My trick, at any rate, was just a trick, just as Jesus’ miracle seems at first like some sort of trick, not only because such things aren’t possible but because miracles, as we usual conceive them, are generally designed to help people.
It’s a miracle when a lame person walks? It’s a miracle when the deaf hear or the blind see or when a hungry person is fed or when someone with a terrible disease is healed of that disease, but what disease is being healed here?
What problem was Jesus solving through this miracle? We could be forgiven for thinking that Jesus wasn’t solving any problem but was creating one! After all, I assume the reason the wine ran out was because these people had already been drinking a lot! Did they really need any more alcohol?
This as a serious question. Don’t think I’m being flippant about the problems of excessive alcohol consumption. Not only have I seen more than enough alcohol-inspired violence in my time but I spent some years in my late teens and early twenties doing volunteer work in an alcoholic men’s home. It was a sobering experience!
I remember asking one hardened alcoholic there once how much he drank. ‘Would you consume as many as twenty schooners in a day?’ I asked him. ‘Mate’, he said, ‘I’d spill more than that most days!’
My memories of that church BBQ that I mentioned are a bit vague now, but I have a feeling that when someone eventually said to me, “Dave, we’ve run out of beer” my response was probably “thank God!” I won’t swear to that, but what I am certain of is that I did not say “let’s see if we can’t get hold of another thousand bottles!”
This Gospel narrative is a disturbing story from a number of angles, and quite frankly one of the most discomforting parts of the narrative for me is the way it concludes: “Jesus did this, the first of his signs, in Cana of Galilee, and revealed his glory; and his disciples believed in him.” (John 2:11)
This was the first of Jesus’ miracles according to John, revealing His glory, and causing His disciples to believe in Him! What was it, I wonder, that they came to believe about Him on the basis of this experience?
They say that first impressions are all important, and this was Jesus’ great first impression on first century Judea and on His disciples in particular. This experience impacted Jesus’ disciples, John tells us, as no doubt it impacted everybody who had an inkling as to what had really gone on there that day. No doubt it shaped their understanding of who Jesus was such that they now say Him as … what? As the guy you always want to have at your party? As the guy who turns good times into great times?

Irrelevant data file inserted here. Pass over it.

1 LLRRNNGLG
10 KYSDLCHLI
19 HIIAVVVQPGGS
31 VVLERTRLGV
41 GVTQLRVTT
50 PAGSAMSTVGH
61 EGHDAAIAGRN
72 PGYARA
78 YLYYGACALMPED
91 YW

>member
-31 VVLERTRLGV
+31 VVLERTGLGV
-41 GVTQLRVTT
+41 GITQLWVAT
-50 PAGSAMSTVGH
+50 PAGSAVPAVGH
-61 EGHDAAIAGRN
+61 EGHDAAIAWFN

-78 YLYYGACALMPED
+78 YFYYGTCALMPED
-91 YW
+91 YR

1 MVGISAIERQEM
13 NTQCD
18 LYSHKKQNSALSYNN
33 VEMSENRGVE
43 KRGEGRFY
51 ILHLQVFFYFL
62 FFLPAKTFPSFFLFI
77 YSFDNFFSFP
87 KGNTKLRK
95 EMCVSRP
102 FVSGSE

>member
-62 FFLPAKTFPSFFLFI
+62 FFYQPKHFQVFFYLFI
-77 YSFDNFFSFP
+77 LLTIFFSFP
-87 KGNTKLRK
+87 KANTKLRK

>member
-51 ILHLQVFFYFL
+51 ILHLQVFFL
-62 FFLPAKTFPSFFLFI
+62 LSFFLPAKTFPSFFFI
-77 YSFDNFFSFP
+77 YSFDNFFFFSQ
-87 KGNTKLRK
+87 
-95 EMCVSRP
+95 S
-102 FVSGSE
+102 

If this was Jesus’ way of introducing Himself to the world, let’s be honest and say at least that this is not the Jesus we generally try to introduce people to! We want people to meet Jesus the healer, Jesus the saviour, Jesus, the lover of my soul, rather than Jesus the party-guy!
- What was Jesus thinking?
- Why did He do it?
- What is it that we are supposed to learn from this miracle?
And perhaps most importantly …
- Why is the Gospel writer, John, so keen to depict this bizarre episode as Jesus’ way of introducing Himself to the world?
The answers to these (and many other similar and equally sensible) questions are not immediately obvious, are they? And at the risk of disappointing you, I have to confess that I don’t have any definitive answers to these questions either. Even so, as I was pondering these questions through the week, I did find it helpful to think on something that I’d heard from Bishop Will Willimon (my preaching mentor) when he was explaining why he refused to distribute grape juice at the Communion table. I can’t remember the exact quote but it was something like this: